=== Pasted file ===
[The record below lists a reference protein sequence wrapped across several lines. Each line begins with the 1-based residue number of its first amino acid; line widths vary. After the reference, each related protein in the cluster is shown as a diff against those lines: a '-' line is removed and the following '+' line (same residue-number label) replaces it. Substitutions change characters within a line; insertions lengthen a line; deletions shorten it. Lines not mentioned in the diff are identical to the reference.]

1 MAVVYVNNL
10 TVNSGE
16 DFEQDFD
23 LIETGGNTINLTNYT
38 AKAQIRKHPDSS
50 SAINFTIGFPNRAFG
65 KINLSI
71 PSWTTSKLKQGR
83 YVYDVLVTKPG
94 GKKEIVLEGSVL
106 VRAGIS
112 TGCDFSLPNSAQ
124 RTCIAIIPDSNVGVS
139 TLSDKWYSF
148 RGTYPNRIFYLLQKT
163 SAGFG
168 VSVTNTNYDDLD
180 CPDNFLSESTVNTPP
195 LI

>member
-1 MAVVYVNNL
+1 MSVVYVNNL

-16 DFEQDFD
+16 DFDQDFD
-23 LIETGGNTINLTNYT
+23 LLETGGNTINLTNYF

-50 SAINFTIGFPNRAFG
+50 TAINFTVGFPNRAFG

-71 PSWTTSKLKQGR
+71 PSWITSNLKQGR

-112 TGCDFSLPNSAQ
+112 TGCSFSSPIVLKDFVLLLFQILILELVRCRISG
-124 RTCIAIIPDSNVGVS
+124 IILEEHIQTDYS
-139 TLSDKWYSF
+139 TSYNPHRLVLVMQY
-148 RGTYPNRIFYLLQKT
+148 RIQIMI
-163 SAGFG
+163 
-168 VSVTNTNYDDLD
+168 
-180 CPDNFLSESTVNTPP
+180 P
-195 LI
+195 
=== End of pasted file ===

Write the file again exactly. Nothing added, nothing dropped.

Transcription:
[The record below lists a reference protein sequence wrapped across several lines. Each line begins with the 1-based residue number of its first amino acid; line widths vary. After the reference, each related protein in the cluster is shown as a diff against those lines: a '-' line is removed and the following '+' line (same residue-number label) replaces it. Substitutions change characters within a line; insertions lengthen a line; deletions shorten it. Lines not mentioned in the diff are identical to the reference.]

1 MAVVYVNNL
10 TVNSGE
16 DFEQDFD
23 LIETGGNTINLTNYT
38 AKAQIRKHPDSS
50 SAINFTIGFPNRAFG
65 KINLSI
71 PSWTTSKLKQGR
83 YVYDVLVTKPG
94 GKKEIVLEGSVL
106 VRAGIS
112 TGCDFSLPNSAQ
124 RTCIAIIPDSNVGVS
139 TLSDKWYSF
148 RGTYPNRIFYLLQKT
163 SAGFG
168 VSVTNTNYDDLD
180 CPDNFLSESTVNTPP
195 LI

>member
-1 MAVVYVNNL
+1 MSVVYVNNL

-16 DFEQDFD
+16 DFDQDFD
-23 LIETGGNTINLTNYT
+23 LLETGGNTINLTNYF

-50 SAINFTIGFPNRAFG
+50 TAINFTVGFPNRAFG

-71 PSWTTSKLKQGR
+71 PSWITSNLKQGR

-112 TGCDFSLPNSAQ
+112 TGCSFSSPIVLKDFVLLLFQILILELVRCRISG
-124 RTCIAIIPDSNVGVS
+124 IILEEHIQTDYS
-139 TLSDKWYSF
+139 TSYNPHRLVLVMQY
-148 RGTYPNRIFYLLQKT
+148 RIQIMI
-163 SAGFG
+163 
-168 VSVTNTNYDDLD
+168 
-180 CPDNFLSESTVNTPP
+180 P
-195 LI
+195 